Virgin America has little love right now for Love Field. Doing business at the small Dallas airport has posed a struggle for the airline since relocating there last fall. The airport has 20 gates, and Southwest controls 18. Virgin America hasn't figured out how to launch enough flights from its two gates.
“It’s an unrealistic expectation that airlines can get 10 flights a day on a gate,” Virgin America Chief Executive David Cush said in an interview this week. He's been bashing Love Field all summer, telling Bloomberg News that the Dallas airpot is worse than New York's reviled LaGuardia for on-time departures. The goal of 10 departures was ambitious for the young airline, which runs seven or eight flights from its gates in San Francisco and Los Angeles, the airports where it currently offers the most service.
In response to the Dallas crunch, Cush hinted strongly that Virgin America will scrap its four daily flights from Austin to Dallas to help remedy the problem. “Maybe Austin is not the best use of gates,” Cush said at the annual Boyd Group aviation forecast conference in Las Vegas this week. The airline would not confirm its plans.
American Airlines and Southwest also fly that route, which meant that pricing “also went to hell” after Virgin America embarked on Austin-Dallas trips in April, said Cush. Ending those flights would help Virgin America reduce the gate congestion. Virgin began the intra-Texas flights to help provide connecting traffic for its new routes from Dallas to New York and Reagan National Airport near Washington.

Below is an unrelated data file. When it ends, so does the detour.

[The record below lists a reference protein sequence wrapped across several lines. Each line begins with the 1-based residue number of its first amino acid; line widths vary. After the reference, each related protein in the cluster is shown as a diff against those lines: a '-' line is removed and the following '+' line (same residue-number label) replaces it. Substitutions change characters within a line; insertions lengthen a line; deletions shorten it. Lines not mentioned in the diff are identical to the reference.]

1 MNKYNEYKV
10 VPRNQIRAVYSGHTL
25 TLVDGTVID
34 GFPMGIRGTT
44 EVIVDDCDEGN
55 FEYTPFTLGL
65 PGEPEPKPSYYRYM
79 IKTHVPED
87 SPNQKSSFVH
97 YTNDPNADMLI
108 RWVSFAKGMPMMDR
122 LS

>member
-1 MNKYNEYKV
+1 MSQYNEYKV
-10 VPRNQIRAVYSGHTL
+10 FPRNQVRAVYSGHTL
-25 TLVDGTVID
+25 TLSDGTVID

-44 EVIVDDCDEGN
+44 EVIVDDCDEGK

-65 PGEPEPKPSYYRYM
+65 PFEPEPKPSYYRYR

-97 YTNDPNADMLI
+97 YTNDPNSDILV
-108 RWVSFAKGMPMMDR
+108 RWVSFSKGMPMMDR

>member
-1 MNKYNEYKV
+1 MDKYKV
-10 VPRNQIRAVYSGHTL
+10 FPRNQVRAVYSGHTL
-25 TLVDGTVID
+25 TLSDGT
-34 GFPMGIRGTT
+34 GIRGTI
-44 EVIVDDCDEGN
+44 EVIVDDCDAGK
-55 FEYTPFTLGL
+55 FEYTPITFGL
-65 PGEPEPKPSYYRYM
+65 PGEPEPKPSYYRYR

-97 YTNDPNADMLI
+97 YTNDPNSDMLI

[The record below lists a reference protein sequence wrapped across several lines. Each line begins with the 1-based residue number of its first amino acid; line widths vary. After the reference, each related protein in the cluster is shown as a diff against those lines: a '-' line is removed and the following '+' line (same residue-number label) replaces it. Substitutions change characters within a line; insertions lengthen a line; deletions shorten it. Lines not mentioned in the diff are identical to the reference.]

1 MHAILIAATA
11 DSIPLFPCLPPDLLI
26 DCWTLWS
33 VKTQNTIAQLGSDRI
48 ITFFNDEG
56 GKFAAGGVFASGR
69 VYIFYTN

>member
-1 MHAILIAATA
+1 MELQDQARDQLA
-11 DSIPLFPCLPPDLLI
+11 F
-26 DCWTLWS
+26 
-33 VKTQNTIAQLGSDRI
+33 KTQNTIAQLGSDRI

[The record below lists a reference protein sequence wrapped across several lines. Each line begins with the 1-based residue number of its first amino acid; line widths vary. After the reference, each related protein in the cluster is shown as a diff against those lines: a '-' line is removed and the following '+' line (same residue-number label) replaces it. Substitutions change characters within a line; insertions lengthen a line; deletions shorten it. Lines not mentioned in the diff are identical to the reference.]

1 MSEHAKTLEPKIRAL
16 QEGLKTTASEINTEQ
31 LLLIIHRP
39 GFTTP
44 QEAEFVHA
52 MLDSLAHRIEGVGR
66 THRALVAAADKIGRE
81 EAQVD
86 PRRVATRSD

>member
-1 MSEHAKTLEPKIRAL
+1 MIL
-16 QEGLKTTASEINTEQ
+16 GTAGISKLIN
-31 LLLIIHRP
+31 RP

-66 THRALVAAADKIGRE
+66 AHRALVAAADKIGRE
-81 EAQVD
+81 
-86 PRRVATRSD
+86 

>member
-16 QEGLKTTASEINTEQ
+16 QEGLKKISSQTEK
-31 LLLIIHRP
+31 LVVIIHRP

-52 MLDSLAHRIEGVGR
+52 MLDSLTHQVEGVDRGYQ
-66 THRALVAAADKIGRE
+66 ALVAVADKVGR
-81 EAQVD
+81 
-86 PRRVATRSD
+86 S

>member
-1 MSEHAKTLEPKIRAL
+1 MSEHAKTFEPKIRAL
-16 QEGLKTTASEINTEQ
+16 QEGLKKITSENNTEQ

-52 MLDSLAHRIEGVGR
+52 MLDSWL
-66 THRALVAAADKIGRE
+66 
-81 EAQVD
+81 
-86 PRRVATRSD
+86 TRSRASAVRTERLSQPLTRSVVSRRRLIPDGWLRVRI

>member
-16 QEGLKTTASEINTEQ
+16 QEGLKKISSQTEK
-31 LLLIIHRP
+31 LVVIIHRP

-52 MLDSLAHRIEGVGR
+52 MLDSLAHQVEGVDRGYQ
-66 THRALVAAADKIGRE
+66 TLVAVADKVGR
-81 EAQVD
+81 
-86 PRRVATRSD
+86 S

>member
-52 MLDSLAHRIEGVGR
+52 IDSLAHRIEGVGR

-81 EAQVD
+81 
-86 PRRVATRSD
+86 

About 25 percent of the traffic on Dallas routes is fed by the Austin flights, said Cush, although the Love Field routes don’t require that traffic to work financially. Three of the five most affluent ZIP codes in Texas surround Love Field, and the CEO described strong demand for flights.
But interest from travelers has been fueled in part by bargains that sprouted once Love Field opened to flights nationwide in October 2014, with the expiration of a federal law that curtailed flights from the airport. Southwest built an expansive schedule from the Dallas airport, while American has aggressively matched the low fares that resulted from the abundance of new flights. Fares from Dallas to New York, for example, have dipped as low as $41 each way. Fares in other markets far from Texas have also been affected because of the ability to connect in Dallas.
Analysts—and Cush—expect the bargains to abate in early 2016 as pricing firms up. “As much as the Dallas market has disrupted the rest of the nation, between the two of them [American and Southwest] they’re going to sort things out,” Cush said.
He also sounded an alarm about industry consolidation, warning of “considerable price increases” in 2016 and 2017 as the four dominant airlines exploit their size and pricing power. Following a spate of mergers, American, United, Delta, and Southwest control about 85 percent of U.S. air traffic. “Oligopolists will behave as oligopolists will behave,” Cush told a conference audience largely composed of airport and airline executives.
One solution, he suggested, would be for U.S. regulators to allow smaller players like Virgin America and JetBlue Airways to access traffic in smaller markets. He suggested “interline agreements” in which airlines sell multi-segment tickets together, with one carrier flying traffic on part of an itinerary and transferring the passenger to another carrier for a later leg. Such a deal would have American or Delta, for example, flying passengers from a smaller city to a Virgin America or JetBlue destination such as Los Angeles or New York.
The only problem with that plan: Major airlines have zero incentive to do such business. “These guys understand the dominant position they have with these smaller communities,” Cush said. In Virgin America’s view, however, a surge in fares could potentially get that idea some traction with federal regulators.